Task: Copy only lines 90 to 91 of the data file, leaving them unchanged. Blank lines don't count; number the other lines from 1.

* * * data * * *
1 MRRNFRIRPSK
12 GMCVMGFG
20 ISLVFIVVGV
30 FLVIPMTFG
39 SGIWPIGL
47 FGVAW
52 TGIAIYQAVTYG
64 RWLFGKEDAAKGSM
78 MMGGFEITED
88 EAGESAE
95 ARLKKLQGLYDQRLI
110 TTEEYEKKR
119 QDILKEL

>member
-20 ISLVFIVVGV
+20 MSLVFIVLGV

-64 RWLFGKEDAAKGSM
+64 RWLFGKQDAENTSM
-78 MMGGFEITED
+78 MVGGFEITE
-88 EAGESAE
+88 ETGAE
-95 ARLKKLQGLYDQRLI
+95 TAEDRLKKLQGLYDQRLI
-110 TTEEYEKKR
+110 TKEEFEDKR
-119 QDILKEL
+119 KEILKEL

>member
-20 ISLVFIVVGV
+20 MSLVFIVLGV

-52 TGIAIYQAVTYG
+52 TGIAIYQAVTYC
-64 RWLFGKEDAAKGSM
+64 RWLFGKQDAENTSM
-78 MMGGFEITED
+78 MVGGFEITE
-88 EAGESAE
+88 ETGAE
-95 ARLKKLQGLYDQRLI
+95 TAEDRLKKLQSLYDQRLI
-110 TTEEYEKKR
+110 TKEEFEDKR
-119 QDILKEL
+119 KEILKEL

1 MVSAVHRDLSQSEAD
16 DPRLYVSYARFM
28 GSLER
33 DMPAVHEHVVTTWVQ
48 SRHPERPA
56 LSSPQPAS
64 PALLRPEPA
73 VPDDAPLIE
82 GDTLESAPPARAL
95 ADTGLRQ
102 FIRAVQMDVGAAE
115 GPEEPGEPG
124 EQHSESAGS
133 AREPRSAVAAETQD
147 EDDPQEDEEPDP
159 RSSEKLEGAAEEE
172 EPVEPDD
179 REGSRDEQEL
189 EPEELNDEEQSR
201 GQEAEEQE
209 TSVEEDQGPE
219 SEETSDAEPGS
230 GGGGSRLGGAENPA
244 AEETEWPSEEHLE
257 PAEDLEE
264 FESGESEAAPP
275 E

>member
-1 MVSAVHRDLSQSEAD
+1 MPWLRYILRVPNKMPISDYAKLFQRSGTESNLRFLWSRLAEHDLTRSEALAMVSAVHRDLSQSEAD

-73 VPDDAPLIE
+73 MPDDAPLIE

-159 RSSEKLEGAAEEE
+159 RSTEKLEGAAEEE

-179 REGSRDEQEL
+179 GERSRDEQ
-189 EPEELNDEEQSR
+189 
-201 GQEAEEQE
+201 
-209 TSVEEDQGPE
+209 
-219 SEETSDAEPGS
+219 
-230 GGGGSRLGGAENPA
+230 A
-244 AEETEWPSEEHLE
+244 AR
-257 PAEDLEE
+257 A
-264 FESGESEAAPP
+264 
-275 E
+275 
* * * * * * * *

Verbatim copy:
-230 GGGGSRLGGAENPA
+230 A